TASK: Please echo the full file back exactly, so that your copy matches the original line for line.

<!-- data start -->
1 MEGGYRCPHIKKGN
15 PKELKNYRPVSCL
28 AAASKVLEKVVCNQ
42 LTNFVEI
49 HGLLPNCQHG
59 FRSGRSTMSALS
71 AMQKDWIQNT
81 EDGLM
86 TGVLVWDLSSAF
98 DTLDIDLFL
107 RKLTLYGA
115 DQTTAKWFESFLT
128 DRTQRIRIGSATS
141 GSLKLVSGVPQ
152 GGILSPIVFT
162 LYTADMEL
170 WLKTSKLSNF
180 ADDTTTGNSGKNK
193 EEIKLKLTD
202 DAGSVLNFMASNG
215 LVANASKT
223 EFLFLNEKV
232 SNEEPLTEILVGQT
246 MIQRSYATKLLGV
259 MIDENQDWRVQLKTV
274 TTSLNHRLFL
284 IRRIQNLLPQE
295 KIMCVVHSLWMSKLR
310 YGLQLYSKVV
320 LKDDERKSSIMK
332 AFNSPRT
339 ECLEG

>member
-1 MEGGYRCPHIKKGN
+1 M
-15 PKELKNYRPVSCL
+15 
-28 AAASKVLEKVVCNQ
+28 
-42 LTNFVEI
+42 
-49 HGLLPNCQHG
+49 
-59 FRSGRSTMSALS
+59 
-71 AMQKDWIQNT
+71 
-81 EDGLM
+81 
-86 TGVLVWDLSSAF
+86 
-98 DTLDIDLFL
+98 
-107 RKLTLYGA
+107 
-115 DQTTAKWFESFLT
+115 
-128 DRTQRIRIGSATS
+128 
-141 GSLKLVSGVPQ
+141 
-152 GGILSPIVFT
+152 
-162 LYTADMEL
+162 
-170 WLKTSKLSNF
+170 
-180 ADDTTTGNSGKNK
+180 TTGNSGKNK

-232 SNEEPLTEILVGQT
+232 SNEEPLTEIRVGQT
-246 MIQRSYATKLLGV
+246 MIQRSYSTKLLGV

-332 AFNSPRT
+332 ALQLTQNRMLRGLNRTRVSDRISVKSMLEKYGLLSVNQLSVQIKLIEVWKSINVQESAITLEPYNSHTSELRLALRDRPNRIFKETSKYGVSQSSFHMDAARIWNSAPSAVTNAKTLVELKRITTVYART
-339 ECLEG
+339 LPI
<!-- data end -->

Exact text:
1 MEGGYRCPHIKKGN
15 PKELKNYRPVSCL
28 AAASKVLEKVVCNQ
42 LTNFVEI
49 HGLLPNCQHG
59 FRSGRSTMSALS
71 AMQKDWIQNT
81 EDGLM
86 TGVLVWDLSSAF
98 DTLDIDLFL
107 RKLTLYGA
115 DQTTAKWFESFLT
128 DRTQRIRIGSATS
141 GSLKLVSGVPQ
152 GGILSPIVFT
162 LYTADMEL
170 WLKTSKLSNF
180 ADDTTTGNSGKNK
193 EEIKLKLTD
202 DAGSVLNFMASNG
215 LVANASKT
223 EFLFLNEKV
232 SNEEPLTEILVGQT
246 MIQRSYATKLLGV
259 MIDENQDWRVQLKTV
274 TTSLNHRLFL
284 IRRIQNLLPQE
295 KIMCVVHSLWMSKLR
310 YGLQLYSKVV
320 LKDDERKSSIMK
332 AFNSPRT
339 ECLEG

>member
-1 MEGGYRCPHIKKGN
+1 M
-15 PKELKNYRPVSCL
+15 
-28 AAASKVLEKVVCNQ
+28 
-42 LTNFVEI
+42 
-49 HGLLPNCQHG
+49 
-59 FRSGRSTMSALS
+59 
-71 AMQKDWIQNT
+71 
-81 EDGLM
+81 
-86 TGVLVWDLSSAF
+86 
-98 DTLDIDLFL
+98 
-107 RKLTLYGA
+107 
-115 DQTTAKWFESFLT
+115 
-128 DRTQRIRIGSATS
+128 
-141 GSLKLVSGVPQ
+141 
-152 GGILSPIVFT
+152 
-162 LYTADMEL
+162 
-170 WLKTSKLSNF
+170 
-180 ADDTTTGNSGKNK
+180 TTGNSGKNK

-232 SNEEPLTEILVGQT
+232 SNEEPLTEIRVGQT
-246 MIQRSYATKLLGV
+246 MIQRSYSTKLLGV

-332 AFNSPRT
+332 ALQLTQNRMLRGLNRTRVSDRISVKSMLEKYGLLSVNQLSVQIKLIEVWKSINVQESAITLEPYNSHTSELRLALRDRPNRIFKETSKYGVSQSSFHMDAARIWNSAPSAVTNAKTLVELKRITTVYART
-339 ECLEG
+339 LPI